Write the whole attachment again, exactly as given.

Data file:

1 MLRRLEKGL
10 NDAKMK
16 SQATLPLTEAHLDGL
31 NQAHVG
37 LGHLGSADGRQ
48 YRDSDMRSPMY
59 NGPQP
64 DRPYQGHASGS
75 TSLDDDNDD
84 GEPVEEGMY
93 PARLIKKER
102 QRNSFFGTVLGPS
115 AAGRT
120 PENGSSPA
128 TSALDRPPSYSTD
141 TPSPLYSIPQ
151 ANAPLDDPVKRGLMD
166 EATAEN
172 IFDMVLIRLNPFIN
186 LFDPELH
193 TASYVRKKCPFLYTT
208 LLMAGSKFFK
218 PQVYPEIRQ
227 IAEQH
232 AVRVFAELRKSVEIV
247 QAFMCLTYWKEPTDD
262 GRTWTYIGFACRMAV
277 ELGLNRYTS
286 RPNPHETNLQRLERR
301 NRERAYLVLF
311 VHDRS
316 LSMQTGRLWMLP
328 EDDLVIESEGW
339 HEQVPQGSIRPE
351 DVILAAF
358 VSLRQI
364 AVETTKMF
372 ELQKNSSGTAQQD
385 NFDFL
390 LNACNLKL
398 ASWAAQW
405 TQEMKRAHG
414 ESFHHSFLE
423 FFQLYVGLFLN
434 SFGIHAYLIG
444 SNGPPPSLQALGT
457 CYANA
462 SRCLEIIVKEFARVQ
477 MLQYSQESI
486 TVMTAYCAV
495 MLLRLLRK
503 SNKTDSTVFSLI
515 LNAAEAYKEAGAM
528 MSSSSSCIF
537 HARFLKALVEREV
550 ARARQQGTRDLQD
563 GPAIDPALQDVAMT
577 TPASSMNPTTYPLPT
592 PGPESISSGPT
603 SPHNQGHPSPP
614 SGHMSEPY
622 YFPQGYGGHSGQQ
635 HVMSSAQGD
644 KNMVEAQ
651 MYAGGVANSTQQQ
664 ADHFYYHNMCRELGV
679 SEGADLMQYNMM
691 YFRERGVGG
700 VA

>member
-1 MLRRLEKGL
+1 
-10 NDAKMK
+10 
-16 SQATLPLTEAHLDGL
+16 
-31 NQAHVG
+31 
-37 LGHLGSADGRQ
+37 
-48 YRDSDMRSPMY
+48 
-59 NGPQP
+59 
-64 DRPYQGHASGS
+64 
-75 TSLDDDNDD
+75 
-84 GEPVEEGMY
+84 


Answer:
1 MLRRLEKGL
10 NDAKMK
16 SQATLPLTEAHLDGL
31 NQAHVG
37 LGHLGSADGRQ
48 YRDSDMRSPMY
59 NGPQP
64 DRPYQGHASGS
75 TSLDDDNDD
84 GEPVEEGMY
93 PARLIKKER
102 QRNSFFGTVLGPS
115 AAGRT
120 PENGSSPA
128 TSALDRPPSYSTD
141 TPSPLYSIPQ
151 ANAPLDDPVKRGLMD
166 EATAEN
172 IFDMVLIRLNPFIN
186 LFDPELH
193 TASYVRKKCPFLYTT
208 LLMAGSKFFK
218 PQVYPEIRQ
227 IAEQH
232 AVRVFAELRKSVEIV
247 QAFMCLTYWKEPTDD
262 GRTWTYIGFACRMAV
277 ELGLNRYTS
286 RPNPHETNLQRLERR
301 NRERAYLVLF
311 VHDRS
316 LSMQTGRLWMLP
328 EDDLVIESEGW
339 HEQVPQGSIRPE
351 DVILAAF
358 VSLRQI
364 AVETTKMF
372 ELQKNSSGTAQQD
385 NFDFL
390 LNACNLKL
398 ASWAAQW
405 TQEMKRAHG
414 ESFHHSFLE
423 FFQLYVGLFLN
434 SFGIHAYLIG
444 SNGPPPSLQALGT
457 CYANA
462 SRCLEIIVKEFARVQ
477 MLQYSQESI
486 TVMTAYCAV
495 MLLRLLRK
503 SNKTDSTVFSLI
515 LNAAEAYKEAGAM
528 MSSSSSCIF
537 HARFLKALVEREV
550 ARARQQGTRDLQD
563 GPAIDPALQDVAMT
577 TPASSMNPTTYPLPT
592 PGPESISSGPT
603 SPHNQGHPSPP
614 SGHMSEPY
622 YFPQGYGGHSGQQ
635 HVMSSAQGD
644 KNMVEAQ
651 MYAGGVANSTQQQ
664 ADHFYYHNMCRELGV
679 SEGADLMQYNMM
691 YFRERGVGG
700 VA

>member
-1 MLRRLEKGL
+1 
-10 NDAKMK
+10 
-16 SQATLPLTEAHLDGL
+16 
-31 NQAHVG
+31 
-37 LGHLGSADGRQ
+37 
-48 YRDSDMRSPMY
+48 
-59 NGPQP
+59 
-64 DRPYQGHASGS
+64 
-75 TSLDDDNDD
+75 
-84 GEPVEEGMY
+84 